It has been interesting watching the articles in the Globe&Mail about the problems with getting connected to the MicroFIT program — the backlog of applicants is apparently substantial. Meanwhile, the people who bought into the program, quite literally, are paying the substantial capital cost for their solar panels, out of their own pockets when they had expected the government to pay. I remember when this program was announced — Ontario Hydro would pay ‘small’ solar systems a breathtaking 0.80/kw, but this was later reduced to 0.56 due to an unexpected response. Meanwhile contractors and wannabes were inundating mailboxes across the province with tales of terrific profits to be had if they bought solar, financed it over 10 years or so with the expectation that electricity sales would cover the finance costs and produce an open-ended stream of revenue at the end. And these systems are not cheap — I have seen pricing into the low six figures, a pretty hefty bet to make on a politicians promise. [The weather is more stable and predictable… but I digress.] Sort of like the fairy tales that the wind sales guys tell farmers when they are looking for places to put wind turbines — but that is another rant.
The joke is that the grid is nowhere near robust enough to support the direct connection of thousands of little solar generators, so Hydro has adopted a go slow approach. And the little solar installer companies that started up on the belief that there would be a cascade of business resulting from the MicroFIT program are wondering what happened and starting to lay off. So much for the vaunted ‘green’ jobs.
And I am curious as to how all this inflow power would be managed? I am aware that the province has been madly building gas turbine generation stations to backfill for the variability of wind — which can go +-100% in a few minutes. These generators spin all the time, so whatever greenhouse gases were saved by the wind turbines gets made up for with the gas turbines. With solar I am not so sure what they are planning. The alternate energy folks talk about charging batteries when more is produced than needed — but with these direct grid connected systems its unclear. I don’t think they are very happy producing electricity on a nice sunny day and just disconnected, but I could be wrong. One thing is clear though, the MicroFIT owner is not supposed to help themselves to the power — there are two meters setup, one for the property inflow and another for electricity produced with no connections between them inside the meters. That way the usage can be monitored and billed at one interval and electricity production monitored and payed on a very different interval. I have heard once a year…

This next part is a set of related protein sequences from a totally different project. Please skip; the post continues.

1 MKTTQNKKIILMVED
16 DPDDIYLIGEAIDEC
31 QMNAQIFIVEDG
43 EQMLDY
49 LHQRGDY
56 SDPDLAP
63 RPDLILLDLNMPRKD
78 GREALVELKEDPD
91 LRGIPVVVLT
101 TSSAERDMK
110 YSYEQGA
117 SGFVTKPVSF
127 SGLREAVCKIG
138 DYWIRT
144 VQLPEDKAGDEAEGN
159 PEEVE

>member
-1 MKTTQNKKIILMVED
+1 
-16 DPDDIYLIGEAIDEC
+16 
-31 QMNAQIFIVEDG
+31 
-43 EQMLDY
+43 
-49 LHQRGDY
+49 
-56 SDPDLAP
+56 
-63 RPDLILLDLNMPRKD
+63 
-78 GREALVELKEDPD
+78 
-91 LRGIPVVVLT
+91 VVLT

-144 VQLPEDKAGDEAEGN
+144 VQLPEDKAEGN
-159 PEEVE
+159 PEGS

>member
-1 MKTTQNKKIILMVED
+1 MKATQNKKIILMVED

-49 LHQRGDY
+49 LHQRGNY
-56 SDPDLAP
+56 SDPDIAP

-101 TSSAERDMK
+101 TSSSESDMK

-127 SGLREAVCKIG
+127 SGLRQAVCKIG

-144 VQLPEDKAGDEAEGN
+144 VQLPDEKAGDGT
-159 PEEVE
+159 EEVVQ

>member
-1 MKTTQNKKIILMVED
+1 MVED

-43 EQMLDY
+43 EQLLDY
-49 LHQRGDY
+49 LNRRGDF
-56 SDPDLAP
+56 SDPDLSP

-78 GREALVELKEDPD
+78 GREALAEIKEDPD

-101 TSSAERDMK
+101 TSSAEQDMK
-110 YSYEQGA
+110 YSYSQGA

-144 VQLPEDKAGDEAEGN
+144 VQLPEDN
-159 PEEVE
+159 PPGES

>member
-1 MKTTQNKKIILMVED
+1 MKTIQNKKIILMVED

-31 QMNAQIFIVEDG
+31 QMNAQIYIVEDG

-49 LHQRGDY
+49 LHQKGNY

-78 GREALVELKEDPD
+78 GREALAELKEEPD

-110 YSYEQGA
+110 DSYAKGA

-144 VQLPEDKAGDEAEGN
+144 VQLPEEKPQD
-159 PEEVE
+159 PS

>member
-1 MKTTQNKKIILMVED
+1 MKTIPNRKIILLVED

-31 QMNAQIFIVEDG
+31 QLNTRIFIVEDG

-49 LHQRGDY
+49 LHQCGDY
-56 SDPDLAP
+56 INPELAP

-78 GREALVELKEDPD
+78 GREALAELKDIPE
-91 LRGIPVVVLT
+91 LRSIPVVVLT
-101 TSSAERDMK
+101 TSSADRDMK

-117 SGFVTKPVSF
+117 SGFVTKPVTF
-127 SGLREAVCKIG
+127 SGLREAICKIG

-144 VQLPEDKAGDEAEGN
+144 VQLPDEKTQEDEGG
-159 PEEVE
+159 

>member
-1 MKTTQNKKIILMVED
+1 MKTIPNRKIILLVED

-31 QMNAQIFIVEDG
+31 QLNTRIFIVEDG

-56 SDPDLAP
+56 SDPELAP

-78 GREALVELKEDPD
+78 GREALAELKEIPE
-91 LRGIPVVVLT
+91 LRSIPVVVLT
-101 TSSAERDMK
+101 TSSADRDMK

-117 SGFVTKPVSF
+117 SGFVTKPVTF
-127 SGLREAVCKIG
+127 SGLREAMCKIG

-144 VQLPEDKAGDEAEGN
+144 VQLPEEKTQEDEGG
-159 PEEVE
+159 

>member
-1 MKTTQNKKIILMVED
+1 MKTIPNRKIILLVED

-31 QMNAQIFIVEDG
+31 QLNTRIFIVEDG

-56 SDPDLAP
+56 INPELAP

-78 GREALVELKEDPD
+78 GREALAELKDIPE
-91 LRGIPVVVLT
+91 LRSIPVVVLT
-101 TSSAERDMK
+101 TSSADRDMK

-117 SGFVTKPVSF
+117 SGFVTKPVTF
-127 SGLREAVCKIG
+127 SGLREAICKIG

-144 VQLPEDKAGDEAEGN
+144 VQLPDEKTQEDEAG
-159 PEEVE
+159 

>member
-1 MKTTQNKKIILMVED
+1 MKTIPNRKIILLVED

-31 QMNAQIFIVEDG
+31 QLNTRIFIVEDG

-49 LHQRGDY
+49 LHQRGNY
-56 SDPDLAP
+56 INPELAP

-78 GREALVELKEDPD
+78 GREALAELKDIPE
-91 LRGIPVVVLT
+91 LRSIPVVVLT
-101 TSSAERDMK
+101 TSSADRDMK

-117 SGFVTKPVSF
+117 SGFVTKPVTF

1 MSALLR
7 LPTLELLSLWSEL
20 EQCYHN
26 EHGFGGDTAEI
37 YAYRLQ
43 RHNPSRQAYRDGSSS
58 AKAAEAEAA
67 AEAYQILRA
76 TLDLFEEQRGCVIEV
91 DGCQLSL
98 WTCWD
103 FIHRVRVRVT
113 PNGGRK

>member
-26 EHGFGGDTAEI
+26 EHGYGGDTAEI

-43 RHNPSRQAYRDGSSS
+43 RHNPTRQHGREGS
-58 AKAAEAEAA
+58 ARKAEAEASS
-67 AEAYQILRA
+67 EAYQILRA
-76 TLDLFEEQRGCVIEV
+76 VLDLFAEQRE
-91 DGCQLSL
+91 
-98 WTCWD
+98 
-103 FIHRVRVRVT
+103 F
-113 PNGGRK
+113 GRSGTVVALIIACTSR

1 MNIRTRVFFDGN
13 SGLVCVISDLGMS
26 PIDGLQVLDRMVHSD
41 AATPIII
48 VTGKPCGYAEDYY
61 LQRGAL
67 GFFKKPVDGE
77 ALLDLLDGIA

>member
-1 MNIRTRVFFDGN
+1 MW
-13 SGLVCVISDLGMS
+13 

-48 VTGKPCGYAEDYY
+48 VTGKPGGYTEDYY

Meanwhile, residential and small business users are seeing a new ‘Ontario Clean Energy Rebate’ that offsets 10% of the bill every month until 2015. What I have been reading in the press is that this ‘rebate’ is being financed by additional borrowing by the province so it will all have to be paid back with interest. If true this is a cynical move on the part of the politicians to bribe us with our own future money. I am not sure my grandchildren will be so grateful.
The odd part of all this is that without large scale energy storage and a quantum leap in grid management I am not sure that this new, modern smart grid will be anything more than a very overpriced third world electrical system. Existing hydro sites only go so far to provide power. When the existing coal and oil plants are torn down and the anxiety set gets their way with nuclear there will be a small base load and a wildly variable bunch of ‘green’ supplies. And the gap will be filled, hopefully, by madly burning natural gas — which seems plentiful right now (but so did a lot of other North American resources until they weren’t). And does nothing to offset global climate change — although I am sure the spin doctors can come up with some cute coverup. So I suspect that blackouts and brownouts will become more frequent.
One wonders what might have happened if the Province had taken a decentralized approach like the US. There, tax incentives encouraged people to put in their own power — so a personal investment to cover their own costs. The brilliant part of all this is that the load on the grid is reduced, rather than increased, so investments in infrastructure are avoided. But I guess its hard for some folks to think about decentralized, resilient and independent solutions when autocratic central control is their personal style.
Update — This morning I was reading an article in the NationalPost about the experience of Texas with their wind plants. Seems they built out 10,000mw of capacity and shutdown a bunch of coal and oil burning plants — but after a bunch of clearly wind fluctuation-related blackouts had to bring them back online, not a cheap exercise. And despite the aggressive buildout of wind in Ontario, with a huge project planned to destroy yet another bird sanctuary island, Ontario has a net surplus of electricity and has been exporting it at subsidized rates. The National Post suggested that this is costing Ontario taxpayers a billion dollars a year. And still it goes on. The article cited a study that projects by the time the wind/solar buildout is completed Ontario electric rates will have doubled and we would have the dubious distinction of being tied with Denmark as having the highest power rates in the world. Considering the role of cheap, reliable power in the economic prosperity of the province, one wonders what the all-in cost of having the highest power costs in the world will be. But I guess that once politicians get an idea wedged in their tiny minds, any mention of reality just takes their attention off themselves. Too bad about the millions of other people in the province who’s jobs will be lost and lives destroyed for this fantasy.